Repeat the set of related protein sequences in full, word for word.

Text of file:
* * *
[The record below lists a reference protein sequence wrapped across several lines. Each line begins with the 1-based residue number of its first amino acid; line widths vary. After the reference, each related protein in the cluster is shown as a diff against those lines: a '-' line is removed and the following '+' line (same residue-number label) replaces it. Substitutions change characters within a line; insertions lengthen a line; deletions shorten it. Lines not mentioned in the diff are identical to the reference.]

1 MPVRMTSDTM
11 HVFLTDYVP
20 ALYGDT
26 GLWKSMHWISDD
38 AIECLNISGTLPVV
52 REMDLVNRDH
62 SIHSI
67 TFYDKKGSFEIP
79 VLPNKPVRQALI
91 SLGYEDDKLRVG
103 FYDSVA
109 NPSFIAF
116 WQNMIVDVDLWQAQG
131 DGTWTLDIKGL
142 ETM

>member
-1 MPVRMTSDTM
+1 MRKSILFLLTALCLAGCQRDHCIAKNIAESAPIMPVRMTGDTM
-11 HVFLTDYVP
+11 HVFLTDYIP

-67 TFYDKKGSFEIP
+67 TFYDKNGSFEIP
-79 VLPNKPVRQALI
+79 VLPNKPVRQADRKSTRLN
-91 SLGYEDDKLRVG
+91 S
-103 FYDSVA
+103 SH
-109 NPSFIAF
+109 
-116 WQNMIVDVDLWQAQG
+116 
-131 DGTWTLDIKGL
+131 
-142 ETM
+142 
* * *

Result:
[The record below lists a reference protein sequence wrapped across several lines. Each line begins with the 1-based residue number of its first amino acid; line widths vary. After the reference, each related protein in the cluster is shown as a diff against those lines: a '-' line is removed and the following '+' line (same residue-number label) replaces it. Substitutions change characters within a line; insertions lengthen a line; deletions shorten it. Lines not mentioned in the diff are identical to the reference.]

1 MPVRMTSDTM
11 HVFLTDYVP
20 ALYGDT
26 GLWKSMHWISDD
38 AIECLNISGTLPVV
52 REMDLVNRDH
62 SIHSI
67 TFYDKKGSFEIP
79 VLPNKPVRQALI
91 SLGYEDDKLRVG
103 FYDSVA
109 NPSFIAF
116 WQNMIVDVDLWQAQG
131 DGTWTLDIKGL
142 ETM

>member
-1 MPVRMTSDTM
+1 MRKSILFLLTALCLAGCQRDHCIAKNIAESAPIMPVRMTGDTM
-11 HVFLTDYVP
+11 HVFLTDYIP

-67 TFYDKKGSFEIP
+67 TFYDKNGSFEIP
-79 VLPNKPVRQALI
+79 VLPNKPVRQADRKSTRLN
-91 SLGYEDDKLRVG
+91 S
-103 FYDSVA
+103 SH
-109 NPSFIAF
+109 
-116 WQNMIVDVDLWQAQG
+116 
-131 DGTWTLDIKGL
+131 
-142 ETM
+142 